In the World

The budget battle's narrow terms

It's great to see David Beckmann convince Mark Bittman to join the fast against attempts to cut federal programs
that help the poor and the hungry. Bittman's dismissal of the religious element
of the effort by Bread for the World and others--"I doubt God will intervene
here"--betrays his unfamiliarity with Christian thought. (I'm tempted to send him
one of my ELCA "God's work, our hands" fridge magnets.) But thanks to Bittman's
involvement, now even the Nation is
giving the progressive evangelical effort positive coverage.

I'm ambivalent about using the prophets to (somewhat awkwardly)
prooftext a publicity stunt. It raises complicated questions about the
relationship between a spiritual fast and a political hunger strike. But right
now those questions seem a lot less important than the fact that apparently the
only way to evade a government shutdown--not such a great thing, though there are worse things--is for the Democrats
to give the Republicans what they want: major cuts to non-defense discretionary
spending. That would be devastating for a lot of vulnerable people.

There's nothing like a divided-government budget fight to
highlight the insanity of U.S. politics. In a time of tenuous economic
recovery, we should be having a serious debate about our complicated policy
options. Do we need more stimulus before we turn to the deficit problem? If
not, should we tackle the deficit by cutting spending, raising taxes or some
combination? If we go with just cuts, which parts of the budget should they
come from?

Each of these is a serious and difficult question. But
the national debate has largely glossed over them, skipping ahead to a focus on
cuts to non-defense discretionary spending--the relatively small slice of the
budget pie that happens to include lots of programs aimed at mitigating
slightly the staggering gap (pdf) between the haves and
have-nots. It's a conversation with narrow parameters: should we make deep cuts
to this spending? Or should we make even deeper ones?

The White House recently floated an offer consisting of
more than $30 billion in total cuts. That's the amount the Republican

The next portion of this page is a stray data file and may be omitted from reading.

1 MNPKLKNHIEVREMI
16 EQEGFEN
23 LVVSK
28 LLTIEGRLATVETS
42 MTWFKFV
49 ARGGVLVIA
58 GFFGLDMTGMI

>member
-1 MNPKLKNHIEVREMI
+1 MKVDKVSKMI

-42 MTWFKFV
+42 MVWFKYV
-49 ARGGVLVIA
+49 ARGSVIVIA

leadership proposed as its opening bid, but a couple months later they wouldn't even take it as a compromise--because
the White House offer consisted only mostly, instead of entirely, of cuts to
discretionary spending. It's easy to forget that the Democrats control two of
the three bodies of government involved here.

A sane national politics wouldn't pivot on a conversation
that's ostensibly about the deficit but is limited to cuts to relatively small
programs. It wouldn't take seriously the idea that you can somehow counteract
the deficit by neutering a health-care reform law that
actually saves the government money.
It wouldn't make farm subsidies sacrosanct.

Our elected officials may still reach a compromise that keeps the
government from shutting down, something Democrats can praise for being less
bad for poor people than it might have been. And I'm pleased that a bipartisan
bill to establish an itemized tax receipt was
in the Senate; maybe it'll get a hearing once the dust
settles. That could bring some sanity to how we talk about
government spending.

But what will it take for our culture to stop blaming its most marginalized members for
their own situation--and punishing them for problems they didn't cause?

Steve Thorngate

The Century managing editor is also a church musician and songwriter.

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